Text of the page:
Another Money Manager Menu Draws Suit

Another investment manager has been sued by participants of its own 401(k) plan for what they said were “conflicted, disloyal, imprudent, and self-interested decisions.”

This suit, brought by D’Ann Patterson against Capital Group (on behalf of herself and the 7,000+ participants and beneficiaries of the plan), alleges that “during the Relevant Period, between 94.7% and 97.8% of all investment options offered by the Plan were unduly expensive Capital Group-affiliated investment options.” The suit alleges that these investment options were not selected and retained as a result of an impartial or prudent process, but (according to the suit) “were instead selected and retained by the Committee because Capital Group and its subsidiaries benefited financially from their inclusion in the Plan.”

In the case (Patterson v. Capital Grp. Cos., C.D. Cal., No. 2:17-cv-04399, complaint filed 6/13/17), the plaintiffs took issue (in a 146-page complaint) with the $3 billion plan’s decision to select and retain “…the more expansive R5 share class of the unduly expensive Capital Group-affiliated investment options managed by CGTC, CRMC, and/or CII for a number of years despite the availability of the less expensive R6 share class,” going on to claim that the firm’s “failure to properly evaluate and monitor the Plan’s investment options for both reasonable costs and performance levels through an impartial or prudent process—resulted in Plan participants and beneficiaries paying excessive and prohibited fees that substantially diminished their retirement savings, and resulted in windfall profits for Capital Group and its subsidiaries.”

Menu Math?

While it is not unusual for such lawsuits to spend time and space (and tables) outlining gaps in performance and fees, this one takes the menu on one fund after another – through 26 core funds, then to (and through) a half dozen of the portfolio series “funds of funds,” then through the entire series of target-date funds (all the way through 2060) and then to each of the Collective Investment Trust (CIT) offered by the program – along the way making the case that the fees charged were “well in excess of the fees” charged by the unaffiliated companies for comparable funds.

The suit also alleges that Capital Group’s Board “which had the discretion, authority, and responsibility to appoint the members of the Committee—breached its duty to monitor the Committee members in their performance of their fiduciary functions,” and that “despite knowing of the breaches of fiduciary duties and prohibited transactions, the Board, the Committee, and CGTC failed to prevent them in violation of ERISA § 405, 29 U.S.C. § 1105, and are therefore liable for the fiduciary breaches and the prohibited transactions at issue as co-fiduciaries.” The plaintiffs, represented by Keller Rohrback L.L.P., also claim that Capital Group, CGTC, CRMC and CII are liable under ERISA § 502(a)(3), 29 U.S.C. § 1132(a)(3), to “disgorge the ill-gotten gains and provide other appropriate equitable relief for participating in the fiduciary breaches of the Board, the Committee, and/or CGTC, as well as the prohibited transactions alleged herein.”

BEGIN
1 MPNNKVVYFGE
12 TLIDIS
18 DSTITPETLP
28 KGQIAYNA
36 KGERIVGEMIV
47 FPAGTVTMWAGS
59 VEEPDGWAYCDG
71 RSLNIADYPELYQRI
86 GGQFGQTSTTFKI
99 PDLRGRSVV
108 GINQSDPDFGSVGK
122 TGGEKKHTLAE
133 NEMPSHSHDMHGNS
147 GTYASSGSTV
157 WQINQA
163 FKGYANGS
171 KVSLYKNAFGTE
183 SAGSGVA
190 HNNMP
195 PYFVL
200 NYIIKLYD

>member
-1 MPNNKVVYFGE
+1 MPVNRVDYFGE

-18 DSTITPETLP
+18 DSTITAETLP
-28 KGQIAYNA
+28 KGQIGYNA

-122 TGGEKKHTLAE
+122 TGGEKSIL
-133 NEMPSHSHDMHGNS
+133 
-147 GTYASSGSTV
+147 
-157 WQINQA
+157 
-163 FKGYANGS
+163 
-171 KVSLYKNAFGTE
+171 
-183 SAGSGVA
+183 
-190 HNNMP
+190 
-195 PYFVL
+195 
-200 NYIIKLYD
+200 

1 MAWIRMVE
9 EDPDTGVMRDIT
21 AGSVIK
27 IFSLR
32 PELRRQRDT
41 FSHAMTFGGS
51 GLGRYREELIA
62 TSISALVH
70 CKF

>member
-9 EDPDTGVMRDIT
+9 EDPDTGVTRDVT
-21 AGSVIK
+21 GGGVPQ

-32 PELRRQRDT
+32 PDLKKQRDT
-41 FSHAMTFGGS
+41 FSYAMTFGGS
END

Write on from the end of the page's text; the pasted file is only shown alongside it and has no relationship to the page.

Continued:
Proprietary Paths

Investment management firms have been consistent litigation targets of late, including BlackRockT. Rowe PriceJ.P. Morgan ChaseAmerican Century and Franklin Templeton.

Add Your Comments


  1. David J. Kupstas
    Posted June 15, 2017 at 10:14 am | Permalink

    The participants bringing this suit seem pretty sharp. One wonders why, if it was so apparent that the fees were too high, they didn’t just exercise their right not to defer into the plan.

  2. DP
    Posted June 15, 2017 at 11:20 am | Permalink

    Ahhhh, maybe because they can deduct 3 to 4 times more into a 401K than an IRA? Maybe because there was a match? Profit share? Maybe the state they are in doesn’t protect IRA contributions from civil suits?

  3. Ken rogers
    Posted June 15, 2017 at 12:51 pm | Permalink

    Would they sue if R6 was used and they had a recordkeeping fee north of 5bps? Just go work somewhere else…

  4. Ken rogers
    Posted June 15, 2017 at 12:53 pm | Permalink

    Maybe they could get R6 but the match and ps go away….would they sue cuz they didn’t get a match?

  5. An inquiring mind
    Posted June 15, 2017 at 1:31 pm | Permalink

    Do we know whether the plan’s menu included funds managed by a manager unaffiliated with Capital Group? Enough for participants to have an adequate range?

Post a Comment

Your email is never published nor shared. Required fields are marked *

You may use these HTML tags and attributes: <a href="" title=""> <abbr title=""> <acronym title=""> <b> <blockquote cite=""> <cite> <code> <del datetime=""> <em> <i> <q cite=""> <s> <strike> <strong>

Send this to a friend